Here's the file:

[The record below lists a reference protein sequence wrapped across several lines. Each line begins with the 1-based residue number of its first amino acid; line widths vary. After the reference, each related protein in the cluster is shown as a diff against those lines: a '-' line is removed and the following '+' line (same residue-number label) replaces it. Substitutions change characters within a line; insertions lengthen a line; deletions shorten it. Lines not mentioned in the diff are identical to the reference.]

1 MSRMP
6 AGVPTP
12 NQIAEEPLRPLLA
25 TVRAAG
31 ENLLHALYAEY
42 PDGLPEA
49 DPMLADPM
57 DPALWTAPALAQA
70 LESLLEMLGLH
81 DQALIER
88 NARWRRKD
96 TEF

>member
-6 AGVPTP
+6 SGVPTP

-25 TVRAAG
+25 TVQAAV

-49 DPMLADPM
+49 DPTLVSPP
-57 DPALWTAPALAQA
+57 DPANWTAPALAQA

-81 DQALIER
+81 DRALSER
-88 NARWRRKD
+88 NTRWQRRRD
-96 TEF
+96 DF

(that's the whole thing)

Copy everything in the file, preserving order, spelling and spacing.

[The record below lists a reference protein sequence wrapped across several lines. Each line begins with the 1-based residue number of its first amino acid; line widths vary. After the reference, each related protein in the cluster is shown as a diff against those lines: a '-' line is removed and the following '+' line (same residue-number label) replaces it. Substitutions change characters within a line; insertions lengthen a line; deletions shorten it. Lines not mentioned in the diff are identical to the reference.]

1 MSRMP
6 AGVPTP
12 NQIAEEPLRPLLA
25 TVRAAG
31 ENLLHALYAEY
42 PDGLPEA
49 DPMLADPM
57 DPALWTAPALAQA
70 LESLLEMLGLH
81 DQALIER
88 NARWRRKD
96 TEF

>member
-6 AGVPTP
+6 SGVPTP

-25 TVRAAG
+25 TVQAAV

-49 DPMLADPM
+49 DPTLVSPP
-57 DPALWTAPALAQA
+57 DPANWTAPALAQA

-81 DQALIER
+81 DRALSER
-88 NARWRRKD
+88 NTRWQRRRD
-96 TEF
+96 DF